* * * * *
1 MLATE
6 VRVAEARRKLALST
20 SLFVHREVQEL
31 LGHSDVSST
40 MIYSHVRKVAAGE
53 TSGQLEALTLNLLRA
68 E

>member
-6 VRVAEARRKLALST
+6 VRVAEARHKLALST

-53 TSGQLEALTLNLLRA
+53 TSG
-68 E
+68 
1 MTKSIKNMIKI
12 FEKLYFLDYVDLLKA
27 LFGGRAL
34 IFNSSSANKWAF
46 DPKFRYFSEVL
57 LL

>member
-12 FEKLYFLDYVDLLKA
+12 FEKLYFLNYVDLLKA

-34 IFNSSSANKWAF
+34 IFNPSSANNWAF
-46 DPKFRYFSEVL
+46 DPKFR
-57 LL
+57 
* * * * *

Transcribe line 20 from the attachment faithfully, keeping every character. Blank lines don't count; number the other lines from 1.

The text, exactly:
57 LL